Michigan coach John Beilein’s goals never changed through 36 seasons and four different levels of coaching at the college level.
Now, the long-time coach has a chance to move one step closer to a national championship in the NCAA men’s basketball national championship at the Final Four. The Wolverines head into Saturday’s game against Loyola with a chance to face either Villanova or Kansas on Monday. For Beilein, however, it’s not about that.
“It never has been the goal to be in the Final Four,” Beilein said when talking about his coaching philosophy March 26. “It would be nice to get there. If the goal was to do your best every day and try to mentor and teach every kid and it led to the Final Four, that’s great. But it’s never been the goal.”
There you’ll find the secret of Beilein’s uncanny ability to exceed expectations. He’s done that more often than not while turning the Michigan men’s basketball program into something that’s expecting the same success now as football and men’s hockey. That’s the same men’s basketball program that bottomed out in the post-Fab Five years.
Now, the Wolverines are a clean, consistent and championship-level program looking to finish the run they almost completed in Beilein’s first Final Four appearance in 2012-13. He cited the magical moment of the last run – a long-range, game-tying 3-pointer by Trey Burke against Kansas that’s a go-to screen-saver or header photo for Wolverines’ fans.
Beilein went largely underappreciated until that first Final Four run in 2012-13. Since that, it’s been about exceeding expectations with the style and class that caught the eye of a 6-foot-11 power forward from Germany in 2014.
“I remember watching the Elite Eight, Michigan vs. Kentucky, with my dad,” Moe Wagner said during the West Regional last weekend. “Nobody had mentioned Michigan at all at this point, and my dad was like, ‘This is crazy with the music, the band, you’ve gotta go there. You’ve gotta go to college.'”
When Beilein made the trip to Germany, it became that much more real for Wagner. He looked over at the coach and couldn’t believe what was happening.
“This dude was on the TV and is now in the elevator and in my living room. It’s kind of weird because America is a whole other world when you’re a kid because you have to wake up to watch the games. … He made the trip over to see me.”
That’s what it’s about. It’s not about the two Final Four appearances, two Big Ten regular-season championships, two Big Ten tournament championships or eight tournament appearances that have led some to question whether Michigan is a “basketball school” now.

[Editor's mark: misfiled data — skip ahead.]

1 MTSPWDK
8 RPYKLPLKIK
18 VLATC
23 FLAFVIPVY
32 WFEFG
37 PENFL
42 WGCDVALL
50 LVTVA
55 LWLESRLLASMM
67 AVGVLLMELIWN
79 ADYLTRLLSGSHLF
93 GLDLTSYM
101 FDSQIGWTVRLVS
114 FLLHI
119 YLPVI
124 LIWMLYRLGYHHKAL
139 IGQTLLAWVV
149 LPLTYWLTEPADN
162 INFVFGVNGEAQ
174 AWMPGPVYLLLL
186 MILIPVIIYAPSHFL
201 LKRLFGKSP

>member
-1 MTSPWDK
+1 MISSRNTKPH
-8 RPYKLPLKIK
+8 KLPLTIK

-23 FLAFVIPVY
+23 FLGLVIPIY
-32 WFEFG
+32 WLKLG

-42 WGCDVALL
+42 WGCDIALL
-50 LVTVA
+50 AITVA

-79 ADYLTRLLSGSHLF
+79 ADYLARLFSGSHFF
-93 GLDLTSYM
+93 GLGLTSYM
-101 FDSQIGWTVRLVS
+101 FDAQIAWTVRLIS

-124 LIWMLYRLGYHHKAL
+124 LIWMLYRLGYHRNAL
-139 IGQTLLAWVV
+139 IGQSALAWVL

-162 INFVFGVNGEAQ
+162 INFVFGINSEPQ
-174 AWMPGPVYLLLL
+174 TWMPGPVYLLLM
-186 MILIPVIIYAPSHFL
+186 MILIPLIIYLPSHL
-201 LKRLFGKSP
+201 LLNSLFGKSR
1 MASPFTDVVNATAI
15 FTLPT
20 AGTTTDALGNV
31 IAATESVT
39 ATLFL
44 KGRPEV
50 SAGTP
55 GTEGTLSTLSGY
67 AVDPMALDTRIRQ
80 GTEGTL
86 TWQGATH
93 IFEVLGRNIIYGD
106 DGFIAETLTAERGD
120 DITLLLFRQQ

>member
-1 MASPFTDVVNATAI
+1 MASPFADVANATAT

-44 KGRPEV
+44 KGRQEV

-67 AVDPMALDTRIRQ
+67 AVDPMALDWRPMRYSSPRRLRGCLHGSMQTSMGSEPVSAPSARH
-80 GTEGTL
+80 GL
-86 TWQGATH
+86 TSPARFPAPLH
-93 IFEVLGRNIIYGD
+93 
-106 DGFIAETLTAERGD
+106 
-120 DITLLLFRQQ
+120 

“There are great teams that don’t get there, and it’s not as much about coaching and players as somebody like Jordan Poole throwing in a 35-foot shot with his legs spread,” Beilein said.
Michigan doesn’t have to be a basketball school to enjoy those moments. It’s still a campus that revolves around the football program, which has had three coaching changes since Beilein arrived in 2007-08. Jim Harbaugh faces the same demands that date back to Fielding Yost. Bo Schembechler, Gary Moeller, Rich Rodriguez and Brady Hoke faced those in the last 50 years, and expectations never change. It’s almost impossible to meet the expectations of college football’s winningest program.
Same goes in hockey, where Mel Pearson has the program back in the Frozen Four but faces the same expectations as legendary coach Red Berenson. If anything, the basketball team has overshadowed that success in some ways.
There’s no reason Michigan can’t be successful in all three. The Wolverines pulled that off on all fronts in the 1990s. The football program won a national championship in 1997 and produced Heisman Trophy winners Desmond Howard and Charles Woodson. The basketball team made back-to-back Final Four runs with the Fab Five in 1992-93. The Wolverines won the Frozen Four in 1996 and 1998; the last national championship among the three sports.
Michigan wasn’t a football, basketball or hockey school. It was successful on all fronts because of those championships.
Now, Beilein has the basketball program in position to wins its first national title since 1989 with a style that gets to the roots of who Michigan claims to be – “Leaders and Best.” If not for a matchup against Loyola, then the Wolverines would be the team most casual fans not residing in East Lansing or Columbus would be pulling for. It’s a chance to bring that championship back to Ann Arbor.
For Beilein, however, a national championship won’t affirm anything other than that he’s no longer the best coach in Division I without a national championship . He’s already been doing that for 36 years through four different levels.
It’s never been the goal, always about the moments. Now, Beilein is being rewarded – and appreciated – for it like never before.
Isn’t that what it’s supposed to about it?